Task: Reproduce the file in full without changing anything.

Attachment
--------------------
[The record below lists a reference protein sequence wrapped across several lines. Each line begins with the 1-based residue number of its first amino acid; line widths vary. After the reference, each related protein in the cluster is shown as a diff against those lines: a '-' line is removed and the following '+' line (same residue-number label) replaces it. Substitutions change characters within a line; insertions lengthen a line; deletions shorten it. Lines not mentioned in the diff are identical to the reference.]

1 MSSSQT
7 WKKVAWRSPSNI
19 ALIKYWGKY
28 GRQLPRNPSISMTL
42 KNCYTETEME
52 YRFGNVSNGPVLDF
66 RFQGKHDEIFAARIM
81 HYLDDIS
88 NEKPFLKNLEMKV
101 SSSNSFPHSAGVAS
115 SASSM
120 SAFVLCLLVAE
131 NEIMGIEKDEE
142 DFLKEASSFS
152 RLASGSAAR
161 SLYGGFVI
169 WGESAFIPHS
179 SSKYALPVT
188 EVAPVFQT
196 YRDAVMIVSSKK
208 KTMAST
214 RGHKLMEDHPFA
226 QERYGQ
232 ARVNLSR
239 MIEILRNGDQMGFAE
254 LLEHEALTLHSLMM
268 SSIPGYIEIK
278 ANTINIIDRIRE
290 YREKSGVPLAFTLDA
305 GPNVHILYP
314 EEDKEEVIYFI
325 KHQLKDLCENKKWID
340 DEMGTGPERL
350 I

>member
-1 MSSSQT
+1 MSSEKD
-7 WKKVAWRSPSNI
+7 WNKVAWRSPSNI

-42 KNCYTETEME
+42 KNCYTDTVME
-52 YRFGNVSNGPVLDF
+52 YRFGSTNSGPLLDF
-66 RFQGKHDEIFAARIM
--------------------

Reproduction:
[The record below lists a reference protein sequence wrapped across several lines. Each line begins with the 1-based residue number of its first amino acid; line widths vary. After the reference, each related protein in the cluster is shown as a diff against those lines: a '-' line is removed and the following '+' line (same residue-number label) replaces it. Substitutions change characters within a line; insertions lengthen a line; deletions shorten it. Lines not mentioned in the diff are identical to the reference.]

1 MSSSQT
7 WKKVAWRSPSNI
19 ALIKYWGKY
28 GRQLPRNPSISMTL
42 KNCYTETEME
52 YRFGNVSNGPVLDF
66 RFQGKHDEIFAARIM
81 HYLDDIS
88 NEKPFLKNLEMKV
101 SSSNSFPHSAGVAS
115 SASSM
120 SAFVLCLLVAE
131 NEIMGIEKDEE
142 DFLKEASSFS
152 RLASGSAAR
161 SLYGGFVI
169 WGESAFIPHS
179 SSKYALPVT
188 EVAPVFQT
196 YRDAVMIVSSKK
208 KTMAST
214 RGHKLMEDHPFA
226 QERYGQ
232 ARVNLSR
239 MIEILRNGDQMGFAE
254 LLEHEALTLHSLMM
268 SSIPGYIEIK
278 ANTINIIDRIRE
290 YREKSGVPLAFTLDA
305 GPNVHILYP
314 EEDKEEVIYFI
325 KHQLKDLCENKKWID
340 DEMGTGPERL
350 I

>member
-1 MSSSQT
+1 MSSEKD
-7 WKKVAWRSPSNI
+7 WNKVAWRSPSNI

-42 KNCYTETEME
+42 KNCYTDTVME
-52 YRFGNVSNGPVLDF
+52 YRFGSTNSGPLLDF
-66 RFQGKHDEIFAARIM